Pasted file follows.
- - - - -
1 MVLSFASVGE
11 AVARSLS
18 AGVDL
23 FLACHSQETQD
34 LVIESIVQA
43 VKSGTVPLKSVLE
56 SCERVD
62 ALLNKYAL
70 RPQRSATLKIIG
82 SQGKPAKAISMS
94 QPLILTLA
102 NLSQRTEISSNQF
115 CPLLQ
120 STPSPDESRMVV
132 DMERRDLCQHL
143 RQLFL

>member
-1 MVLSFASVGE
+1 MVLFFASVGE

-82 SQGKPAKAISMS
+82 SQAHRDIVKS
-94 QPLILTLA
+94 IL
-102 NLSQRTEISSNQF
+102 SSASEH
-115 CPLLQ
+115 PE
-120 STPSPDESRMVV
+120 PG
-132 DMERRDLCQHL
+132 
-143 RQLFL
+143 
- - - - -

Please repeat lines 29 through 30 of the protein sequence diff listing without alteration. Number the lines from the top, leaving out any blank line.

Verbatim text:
+120 PG
-132 DMERRDLCQHL